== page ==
KISSIMMEE, Fla. - Men who undergo external-beam radiation treatment for rectal cancer appear to have a long-term reduced risk of prostate cancer.
KISSIMMEE, Fla., Feb. 22 - Men who undergo external beam radiation treatment for rectal cancer appear to have a long-term reduced risk of prostate cancer.
Analysis of data from 1,574 men who were given radiation for rectal cancer found that the rate of prostate cancer was about 70% less than the expected rate in the general population, said Karen Hoffman, M.D., of Massachusetts General Hospital in Boston.
The men, all treated for rectal cancer from 1988 through 1997, were identified by analyzing data from the Surveillance, Epidemiology, and End Results (SEER) registry. The average age of the patients at the time of rectal cancer treatment was 71, Dr. Hoffman reported at a prostate cancer symposium here.
Twenty of these men were subsequently diagnosed with prostate cancer, "a number significantly less than would be expected in the general population of that age and race," she said.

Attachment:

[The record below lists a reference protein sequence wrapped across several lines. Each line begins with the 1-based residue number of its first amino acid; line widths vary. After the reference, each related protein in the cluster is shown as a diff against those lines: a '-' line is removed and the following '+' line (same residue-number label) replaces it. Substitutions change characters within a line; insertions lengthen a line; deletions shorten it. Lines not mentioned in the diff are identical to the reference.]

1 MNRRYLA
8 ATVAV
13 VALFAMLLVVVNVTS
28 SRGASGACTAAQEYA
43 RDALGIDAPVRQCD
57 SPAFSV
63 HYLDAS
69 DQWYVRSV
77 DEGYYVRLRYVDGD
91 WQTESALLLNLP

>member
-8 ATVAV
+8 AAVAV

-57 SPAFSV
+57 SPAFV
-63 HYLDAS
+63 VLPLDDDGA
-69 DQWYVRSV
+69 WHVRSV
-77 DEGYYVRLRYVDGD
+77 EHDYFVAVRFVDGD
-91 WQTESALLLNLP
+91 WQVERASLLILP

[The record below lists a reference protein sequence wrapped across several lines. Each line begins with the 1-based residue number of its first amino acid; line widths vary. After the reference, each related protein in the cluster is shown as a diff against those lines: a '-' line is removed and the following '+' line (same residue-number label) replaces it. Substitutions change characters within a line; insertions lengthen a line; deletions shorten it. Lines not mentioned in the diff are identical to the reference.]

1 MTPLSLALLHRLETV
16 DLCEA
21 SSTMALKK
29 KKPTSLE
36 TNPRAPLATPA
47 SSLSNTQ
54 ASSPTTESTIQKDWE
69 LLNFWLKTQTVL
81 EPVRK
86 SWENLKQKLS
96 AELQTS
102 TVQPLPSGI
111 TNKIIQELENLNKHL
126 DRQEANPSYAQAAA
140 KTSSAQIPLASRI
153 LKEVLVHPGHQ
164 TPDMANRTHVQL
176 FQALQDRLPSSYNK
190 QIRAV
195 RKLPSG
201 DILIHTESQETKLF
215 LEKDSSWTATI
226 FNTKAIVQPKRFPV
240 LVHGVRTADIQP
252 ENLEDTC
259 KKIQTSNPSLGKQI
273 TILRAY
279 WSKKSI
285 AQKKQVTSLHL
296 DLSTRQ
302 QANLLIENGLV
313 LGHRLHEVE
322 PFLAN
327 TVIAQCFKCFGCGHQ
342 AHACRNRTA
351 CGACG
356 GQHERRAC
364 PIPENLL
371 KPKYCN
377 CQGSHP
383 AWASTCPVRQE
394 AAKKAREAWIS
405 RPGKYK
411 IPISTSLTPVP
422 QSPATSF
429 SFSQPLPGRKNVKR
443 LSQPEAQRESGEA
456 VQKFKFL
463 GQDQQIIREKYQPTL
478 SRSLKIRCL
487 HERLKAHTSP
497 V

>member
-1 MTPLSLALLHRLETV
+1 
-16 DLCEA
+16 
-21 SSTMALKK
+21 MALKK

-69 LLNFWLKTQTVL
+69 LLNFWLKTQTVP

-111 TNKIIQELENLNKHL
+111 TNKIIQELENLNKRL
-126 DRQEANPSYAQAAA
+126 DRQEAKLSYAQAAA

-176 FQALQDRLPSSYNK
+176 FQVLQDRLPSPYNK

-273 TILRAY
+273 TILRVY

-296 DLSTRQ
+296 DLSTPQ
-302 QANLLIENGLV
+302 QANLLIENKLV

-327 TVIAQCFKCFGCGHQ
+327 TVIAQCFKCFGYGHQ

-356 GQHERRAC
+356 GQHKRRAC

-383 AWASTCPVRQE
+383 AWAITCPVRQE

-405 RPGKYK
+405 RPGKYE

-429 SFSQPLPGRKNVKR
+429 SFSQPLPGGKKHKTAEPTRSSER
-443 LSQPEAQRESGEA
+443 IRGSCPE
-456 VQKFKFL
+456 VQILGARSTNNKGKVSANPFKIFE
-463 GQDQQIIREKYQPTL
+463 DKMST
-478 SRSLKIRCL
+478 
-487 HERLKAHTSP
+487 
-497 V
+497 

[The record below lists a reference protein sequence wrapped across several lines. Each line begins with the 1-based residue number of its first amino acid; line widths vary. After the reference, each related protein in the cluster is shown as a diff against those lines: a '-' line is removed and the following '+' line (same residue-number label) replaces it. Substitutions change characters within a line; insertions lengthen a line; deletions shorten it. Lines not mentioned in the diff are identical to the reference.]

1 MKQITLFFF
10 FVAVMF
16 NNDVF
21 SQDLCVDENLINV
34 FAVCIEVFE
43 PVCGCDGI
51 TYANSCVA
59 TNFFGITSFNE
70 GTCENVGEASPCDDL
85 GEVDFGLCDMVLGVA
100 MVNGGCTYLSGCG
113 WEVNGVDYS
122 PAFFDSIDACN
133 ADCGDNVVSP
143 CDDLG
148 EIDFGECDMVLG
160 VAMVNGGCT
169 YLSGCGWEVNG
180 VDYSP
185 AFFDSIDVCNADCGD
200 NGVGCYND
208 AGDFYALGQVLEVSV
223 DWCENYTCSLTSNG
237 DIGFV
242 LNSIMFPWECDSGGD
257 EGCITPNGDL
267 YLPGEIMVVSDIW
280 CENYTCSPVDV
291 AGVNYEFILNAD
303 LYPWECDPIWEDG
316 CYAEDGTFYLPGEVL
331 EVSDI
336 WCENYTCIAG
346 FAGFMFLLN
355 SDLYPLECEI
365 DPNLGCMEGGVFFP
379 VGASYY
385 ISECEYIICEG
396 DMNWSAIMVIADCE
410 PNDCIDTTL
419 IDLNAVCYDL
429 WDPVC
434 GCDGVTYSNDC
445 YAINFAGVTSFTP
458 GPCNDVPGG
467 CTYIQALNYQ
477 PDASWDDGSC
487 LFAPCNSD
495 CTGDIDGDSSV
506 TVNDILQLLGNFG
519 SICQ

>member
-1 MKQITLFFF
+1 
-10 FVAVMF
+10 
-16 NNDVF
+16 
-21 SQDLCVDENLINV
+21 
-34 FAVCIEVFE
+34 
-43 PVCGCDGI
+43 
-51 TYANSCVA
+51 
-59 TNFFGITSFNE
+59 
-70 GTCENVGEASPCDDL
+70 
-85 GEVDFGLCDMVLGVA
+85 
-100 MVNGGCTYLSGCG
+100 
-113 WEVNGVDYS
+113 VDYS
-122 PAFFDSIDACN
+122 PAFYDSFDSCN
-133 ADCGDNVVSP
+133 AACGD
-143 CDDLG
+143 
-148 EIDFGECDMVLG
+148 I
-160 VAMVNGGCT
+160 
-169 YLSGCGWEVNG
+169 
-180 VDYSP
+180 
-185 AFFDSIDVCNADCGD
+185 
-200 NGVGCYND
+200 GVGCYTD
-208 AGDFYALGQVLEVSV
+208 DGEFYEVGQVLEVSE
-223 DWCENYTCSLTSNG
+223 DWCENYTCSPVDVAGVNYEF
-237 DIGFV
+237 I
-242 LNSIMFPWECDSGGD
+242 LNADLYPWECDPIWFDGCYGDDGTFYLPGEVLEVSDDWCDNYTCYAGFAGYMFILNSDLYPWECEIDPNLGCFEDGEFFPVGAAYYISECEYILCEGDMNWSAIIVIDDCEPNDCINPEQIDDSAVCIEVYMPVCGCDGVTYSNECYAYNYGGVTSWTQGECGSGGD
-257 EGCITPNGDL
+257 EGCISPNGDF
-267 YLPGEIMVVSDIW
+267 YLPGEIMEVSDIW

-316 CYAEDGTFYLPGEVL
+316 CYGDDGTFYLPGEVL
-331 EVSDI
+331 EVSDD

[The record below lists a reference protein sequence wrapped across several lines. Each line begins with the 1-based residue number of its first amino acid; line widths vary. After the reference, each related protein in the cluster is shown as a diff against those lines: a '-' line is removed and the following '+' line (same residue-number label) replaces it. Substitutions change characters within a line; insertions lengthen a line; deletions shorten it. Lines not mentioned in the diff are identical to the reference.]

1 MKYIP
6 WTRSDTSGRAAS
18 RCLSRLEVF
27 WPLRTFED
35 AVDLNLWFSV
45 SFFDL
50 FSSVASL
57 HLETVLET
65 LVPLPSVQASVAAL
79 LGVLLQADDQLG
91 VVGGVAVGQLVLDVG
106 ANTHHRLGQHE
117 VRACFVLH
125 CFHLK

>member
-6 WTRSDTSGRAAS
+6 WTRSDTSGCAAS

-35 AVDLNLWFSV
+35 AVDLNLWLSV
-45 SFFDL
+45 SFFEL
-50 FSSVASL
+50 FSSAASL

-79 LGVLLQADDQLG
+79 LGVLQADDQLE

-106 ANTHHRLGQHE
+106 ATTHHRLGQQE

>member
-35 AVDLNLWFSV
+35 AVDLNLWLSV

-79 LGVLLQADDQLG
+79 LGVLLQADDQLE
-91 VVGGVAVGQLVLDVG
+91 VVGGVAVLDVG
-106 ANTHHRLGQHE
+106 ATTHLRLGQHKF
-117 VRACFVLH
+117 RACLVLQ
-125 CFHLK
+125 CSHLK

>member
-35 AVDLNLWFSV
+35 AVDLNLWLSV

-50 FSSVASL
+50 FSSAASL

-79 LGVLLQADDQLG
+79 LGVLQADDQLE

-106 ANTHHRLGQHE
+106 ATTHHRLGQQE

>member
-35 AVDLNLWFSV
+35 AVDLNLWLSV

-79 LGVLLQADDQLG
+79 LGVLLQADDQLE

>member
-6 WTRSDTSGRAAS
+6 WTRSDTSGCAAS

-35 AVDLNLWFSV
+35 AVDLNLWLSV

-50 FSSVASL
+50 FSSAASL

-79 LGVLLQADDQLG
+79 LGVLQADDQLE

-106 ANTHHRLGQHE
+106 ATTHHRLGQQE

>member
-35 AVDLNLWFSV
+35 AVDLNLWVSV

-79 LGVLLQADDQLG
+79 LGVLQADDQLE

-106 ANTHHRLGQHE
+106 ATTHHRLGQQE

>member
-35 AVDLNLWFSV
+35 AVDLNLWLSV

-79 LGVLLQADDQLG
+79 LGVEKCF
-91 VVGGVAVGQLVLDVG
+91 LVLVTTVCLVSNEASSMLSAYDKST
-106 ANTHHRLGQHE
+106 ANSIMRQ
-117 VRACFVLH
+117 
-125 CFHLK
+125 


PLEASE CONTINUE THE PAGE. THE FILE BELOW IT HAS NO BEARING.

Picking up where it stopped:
The observed/expected ratio for prostate cancer was 0.28 for men who underwent radiation for rectal cancer. By comparison, the observed/expected ratio for prostate cancer as 0.94 among 3,125 men who had rectal cancer but had no radiation and 1.08 for 24, 578 men diagnosed with colon cancer who were not treated with radiation.
Dr. Hoffman noted that clinical studies have indicated that incidental irradiation of the prostate occurs during other treatments, and such treatments tend to result in lowered prostate specific antigen levels for several years.
"Rectal and prostate cancers tend to be diagnosed at a similar decade of life," she commented. ""Inadvertent irradiation of the prostate during treatment for rectal cancer may sterilize or cyto-reduce subclinical prostate cancer or precancerous intra-epithelial lesions, or may impede prostate cancer development by altering the local hormonal or stromal milieu."